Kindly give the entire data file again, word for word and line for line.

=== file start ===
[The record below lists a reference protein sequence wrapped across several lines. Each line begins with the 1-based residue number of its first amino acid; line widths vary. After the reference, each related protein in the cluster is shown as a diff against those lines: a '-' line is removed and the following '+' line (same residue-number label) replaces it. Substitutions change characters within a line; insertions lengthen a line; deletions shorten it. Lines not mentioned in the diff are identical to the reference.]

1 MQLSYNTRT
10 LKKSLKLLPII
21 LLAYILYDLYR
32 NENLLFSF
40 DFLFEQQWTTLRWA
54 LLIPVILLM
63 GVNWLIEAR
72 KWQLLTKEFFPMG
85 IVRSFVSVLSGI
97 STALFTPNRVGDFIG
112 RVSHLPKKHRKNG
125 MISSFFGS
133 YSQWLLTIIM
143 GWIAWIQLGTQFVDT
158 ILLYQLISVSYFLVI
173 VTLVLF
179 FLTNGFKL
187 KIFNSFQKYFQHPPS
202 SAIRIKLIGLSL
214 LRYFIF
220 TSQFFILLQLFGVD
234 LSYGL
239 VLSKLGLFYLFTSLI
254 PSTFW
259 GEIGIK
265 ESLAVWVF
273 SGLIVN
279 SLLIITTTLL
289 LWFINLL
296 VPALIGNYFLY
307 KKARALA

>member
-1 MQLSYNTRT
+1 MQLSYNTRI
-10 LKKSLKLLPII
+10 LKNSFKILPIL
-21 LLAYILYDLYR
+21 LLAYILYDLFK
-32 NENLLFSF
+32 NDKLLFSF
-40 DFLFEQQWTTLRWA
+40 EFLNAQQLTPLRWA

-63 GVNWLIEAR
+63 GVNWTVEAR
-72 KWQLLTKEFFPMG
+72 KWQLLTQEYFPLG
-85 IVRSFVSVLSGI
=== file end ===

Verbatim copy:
[The record below lists a reference protein sequence wrapped across several lines. Each line begins with the 1-based residue number of its first amino acid; line widths vary. After the reference, each related protein in the cluster is shown as a diff against those lines: a '-' line is removed and the following '+' line (same residue-number label) replaces it. Substitutions change characters within a line; insertions lengthen a line; deletions shorten it. Lines not mentioned in the diff are identical to the reference.]

1 MQLSYNTRT
10 LKKSLKLLPII
21 LLAYILYDLYR
32 NENLLFSF
40 DFLFEQQWTTLRWA
54 LLIPVILLM
63 GVNWLIEAR
72 KWQLLTKEFFPMG
85 IVRSFVSVLSGI
97 STALFTPNRVGDFIG
112 RVSHLPKKHRKNG
125 MISSFFGS
133 YSQWLLTIIM
143 GWIAWIQLGTQFVDT
158 ILLYQLISVSYFLVI
173 VTLVLF
179 FLTNGFKL
187 KIFNSFQKYFQHPPS
202 SAIRIKLIGLSL
214 LRYFIF
220 TSQFFILLQLFGVD
234 LSYGL
239 VLSKLGLFYLFTSLI
254 PSTFW
259 GEIGIK
265 ESLAVWVF
273 SGLIVN
279 SLLIITTTLL
289 LWFINLL
296 VPALIGNYFLY
307 KKARALA

>member
-1 MQLSYNTRT
+1 MQLSYNTRI
-10 LKKSLKLLPII
+10 LKNSFKILPIL
-21 LLAYILYDLYR
+21 LLAYILYDLFK
-32 NENLLFSF
+32 NDKLLFSF
-40 DFLFEQQWTTLRWA
+40 EFLNAQQLTPLRWA

-63 GVNWLIEAR
+63 GVNWTVEAR
-72 KWQLLTKEFFPMG
+72 KWQLLTQEYFPLG
-85 IVRSFVSVLSGI